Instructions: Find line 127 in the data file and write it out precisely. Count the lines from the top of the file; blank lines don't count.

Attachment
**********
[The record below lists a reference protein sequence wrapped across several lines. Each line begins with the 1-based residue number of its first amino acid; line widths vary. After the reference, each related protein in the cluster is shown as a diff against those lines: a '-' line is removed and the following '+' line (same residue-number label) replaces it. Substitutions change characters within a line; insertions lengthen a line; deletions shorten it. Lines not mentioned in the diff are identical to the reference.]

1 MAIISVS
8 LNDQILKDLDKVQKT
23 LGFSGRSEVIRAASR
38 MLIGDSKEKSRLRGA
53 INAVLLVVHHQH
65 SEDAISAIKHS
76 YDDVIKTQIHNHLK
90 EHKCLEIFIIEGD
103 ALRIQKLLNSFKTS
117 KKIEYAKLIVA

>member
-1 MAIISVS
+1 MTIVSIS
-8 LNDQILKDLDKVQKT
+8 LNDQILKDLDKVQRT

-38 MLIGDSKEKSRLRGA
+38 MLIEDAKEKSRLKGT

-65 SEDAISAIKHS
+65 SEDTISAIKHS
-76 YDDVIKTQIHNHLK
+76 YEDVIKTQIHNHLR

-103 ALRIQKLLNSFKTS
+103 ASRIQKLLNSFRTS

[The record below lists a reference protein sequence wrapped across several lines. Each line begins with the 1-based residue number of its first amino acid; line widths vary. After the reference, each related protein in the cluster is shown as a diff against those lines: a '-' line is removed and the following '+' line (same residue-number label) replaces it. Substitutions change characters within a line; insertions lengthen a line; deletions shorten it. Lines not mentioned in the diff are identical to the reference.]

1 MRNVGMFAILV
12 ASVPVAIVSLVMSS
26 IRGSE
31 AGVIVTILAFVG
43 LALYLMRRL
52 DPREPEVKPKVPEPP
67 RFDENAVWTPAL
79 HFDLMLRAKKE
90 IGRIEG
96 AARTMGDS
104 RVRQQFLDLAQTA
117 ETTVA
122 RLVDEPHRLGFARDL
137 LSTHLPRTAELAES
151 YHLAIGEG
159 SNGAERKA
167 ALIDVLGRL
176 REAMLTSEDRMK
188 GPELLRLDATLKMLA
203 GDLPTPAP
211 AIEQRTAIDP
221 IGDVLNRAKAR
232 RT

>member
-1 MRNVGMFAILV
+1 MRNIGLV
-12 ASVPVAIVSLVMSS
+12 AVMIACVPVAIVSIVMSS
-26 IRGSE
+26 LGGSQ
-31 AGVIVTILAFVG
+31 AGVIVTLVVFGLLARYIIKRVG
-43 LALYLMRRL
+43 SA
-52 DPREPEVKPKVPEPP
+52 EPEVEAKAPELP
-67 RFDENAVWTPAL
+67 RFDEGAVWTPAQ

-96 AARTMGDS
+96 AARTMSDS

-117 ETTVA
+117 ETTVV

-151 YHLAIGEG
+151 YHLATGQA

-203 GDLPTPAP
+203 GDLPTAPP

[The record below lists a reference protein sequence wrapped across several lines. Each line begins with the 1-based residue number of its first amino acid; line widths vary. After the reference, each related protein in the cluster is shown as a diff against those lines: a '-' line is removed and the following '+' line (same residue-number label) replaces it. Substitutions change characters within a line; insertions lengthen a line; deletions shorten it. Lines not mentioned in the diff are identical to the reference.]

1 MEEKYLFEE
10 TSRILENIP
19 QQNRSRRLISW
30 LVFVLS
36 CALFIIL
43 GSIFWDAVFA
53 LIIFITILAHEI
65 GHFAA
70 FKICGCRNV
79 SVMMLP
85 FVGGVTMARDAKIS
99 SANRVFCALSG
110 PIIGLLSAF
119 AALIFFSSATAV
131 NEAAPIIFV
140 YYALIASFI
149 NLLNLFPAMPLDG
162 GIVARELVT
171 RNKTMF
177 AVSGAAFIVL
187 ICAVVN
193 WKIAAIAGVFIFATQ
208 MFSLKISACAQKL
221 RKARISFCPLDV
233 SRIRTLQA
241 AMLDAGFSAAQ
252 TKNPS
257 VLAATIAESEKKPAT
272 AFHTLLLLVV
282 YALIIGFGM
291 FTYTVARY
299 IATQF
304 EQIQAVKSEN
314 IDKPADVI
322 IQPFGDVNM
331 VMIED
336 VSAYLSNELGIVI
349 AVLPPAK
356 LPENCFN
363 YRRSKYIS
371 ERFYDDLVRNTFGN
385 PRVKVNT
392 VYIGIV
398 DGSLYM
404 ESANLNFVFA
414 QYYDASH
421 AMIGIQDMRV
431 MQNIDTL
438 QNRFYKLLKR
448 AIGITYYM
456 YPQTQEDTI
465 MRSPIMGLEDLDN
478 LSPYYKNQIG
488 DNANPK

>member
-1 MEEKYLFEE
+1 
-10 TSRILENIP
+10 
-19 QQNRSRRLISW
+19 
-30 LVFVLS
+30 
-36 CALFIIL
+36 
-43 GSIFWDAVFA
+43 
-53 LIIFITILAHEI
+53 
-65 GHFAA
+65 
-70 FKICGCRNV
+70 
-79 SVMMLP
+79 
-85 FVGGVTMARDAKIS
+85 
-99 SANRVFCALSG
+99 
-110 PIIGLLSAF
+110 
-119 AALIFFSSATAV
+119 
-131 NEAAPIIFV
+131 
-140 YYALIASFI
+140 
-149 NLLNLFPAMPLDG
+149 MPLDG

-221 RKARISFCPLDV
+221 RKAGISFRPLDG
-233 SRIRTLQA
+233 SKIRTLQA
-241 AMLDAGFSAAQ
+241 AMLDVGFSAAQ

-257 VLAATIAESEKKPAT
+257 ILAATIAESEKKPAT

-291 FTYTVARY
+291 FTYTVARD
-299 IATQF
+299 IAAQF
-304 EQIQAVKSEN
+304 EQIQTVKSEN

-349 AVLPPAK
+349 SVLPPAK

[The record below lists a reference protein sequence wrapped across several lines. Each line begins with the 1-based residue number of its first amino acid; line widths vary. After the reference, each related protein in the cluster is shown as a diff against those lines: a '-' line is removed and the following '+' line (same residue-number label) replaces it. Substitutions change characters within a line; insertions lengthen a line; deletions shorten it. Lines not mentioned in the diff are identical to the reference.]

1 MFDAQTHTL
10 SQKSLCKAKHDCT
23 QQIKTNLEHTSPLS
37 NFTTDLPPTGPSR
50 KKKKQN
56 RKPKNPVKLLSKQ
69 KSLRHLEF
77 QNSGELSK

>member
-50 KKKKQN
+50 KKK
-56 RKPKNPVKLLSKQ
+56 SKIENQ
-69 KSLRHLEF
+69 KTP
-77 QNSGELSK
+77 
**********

>member